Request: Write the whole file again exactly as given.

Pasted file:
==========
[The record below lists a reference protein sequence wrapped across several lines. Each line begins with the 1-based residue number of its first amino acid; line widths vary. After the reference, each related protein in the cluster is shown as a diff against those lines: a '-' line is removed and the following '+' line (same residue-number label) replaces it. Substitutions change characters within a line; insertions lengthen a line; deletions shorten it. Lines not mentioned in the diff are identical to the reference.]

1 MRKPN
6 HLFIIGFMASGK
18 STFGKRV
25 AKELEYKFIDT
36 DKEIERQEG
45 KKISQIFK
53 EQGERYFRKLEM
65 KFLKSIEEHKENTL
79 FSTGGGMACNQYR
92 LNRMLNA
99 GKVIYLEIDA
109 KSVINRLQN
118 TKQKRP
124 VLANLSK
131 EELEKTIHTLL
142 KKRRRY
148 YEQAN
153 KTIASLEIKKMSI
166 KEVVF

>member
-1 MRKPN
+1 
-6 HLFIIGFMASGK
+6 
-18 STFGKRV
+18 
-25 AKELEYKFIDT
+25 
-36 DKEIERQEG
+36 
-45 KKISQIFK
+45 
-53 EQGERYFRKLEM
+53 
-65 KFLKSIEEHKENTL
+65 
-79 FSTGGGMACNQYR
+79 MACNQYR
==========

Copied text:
[The record below lists a reference protein sequence wrapped across several lines. Each line begins with the 1-based residue number of its first amino acid; line widths vary. After the reference, each related protein in the cluster is shown as a diff against those lines: a '-' line is removed and the following '+' line (same residue-number label) replaces it. Substitutions change characters within a line; insertions lengthen a line; deletions shorten it. Lines not mentioned in the diff are identical to the reference.]

1 MRKPN
6 HLFIIGFMASGK
18 STFGKRV
25 AKELEYKFIDT
36 DKEIERQEG
45 KKISQIFK
53 EQGERYFRKLEM
65 KFLKSIEEHKENTL
79 FSTGGGMACNQYR
92 LNRMLNA
99 GKVIYLEIDA
109 KSVINRLQN
118 TKQKRP
124 VLANLSK
131 EELEKTIHTLL
142 KKRRRY
148 YEQAN
153 KTIASLEIKKMSI
166 KEVVF

>member
-1 MRKPN
+1 
-6 HLFIIGFMASGK
+6 
-18 STFGKRV
+18 
-25 AKELEYKFIDT
+25 
-36 DKEIERQEG
+36 
-45 KKISQIFK
+45 
-53 EQGERYFRKLEM
+53 
-65 KFLKSIEEHKENTL
+65 
-79 FSTGGGMACNQYR
+79 MACNQYR